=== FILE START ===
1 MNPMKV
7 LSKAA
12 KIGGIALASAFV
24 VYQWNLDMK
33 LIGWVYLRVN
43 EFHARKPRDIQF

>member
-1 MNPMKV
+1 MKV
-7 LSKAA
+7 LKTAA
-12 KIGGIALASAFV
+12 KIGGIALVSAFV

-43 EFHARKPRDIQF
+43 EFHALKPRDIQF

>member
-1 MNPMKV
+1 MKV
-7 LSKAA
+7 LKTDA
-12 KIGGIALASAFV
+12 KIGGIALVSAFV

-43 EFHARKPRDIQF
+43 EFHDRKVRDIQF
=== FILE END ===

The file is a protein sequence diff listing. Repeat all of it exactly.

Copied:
1 MNPMKV
7 LSKAA
12 KIGGIALASAFV
24 VYQWNLDMK
33 LIGWVYLRVN
43 EFHARKPRDIQF

>member
-1 MNPMKV
+1 MKV
-7 LSKAA
+7 LKTAA
-12 KIGGIALASAFV
+12 KIGGIALVSAFV

-43 EFHARKPRDIQF
+43 EFHALKPRDIQF

>member
-1 MNPMKV
+1 MKV
-7 LSKAA
+7 LKTDA
-12 KIGGIALASAFV
+12 KIGGIALVSAFV

-43 EFHARKPRDIQF
+43 EFHDRKVRDIQF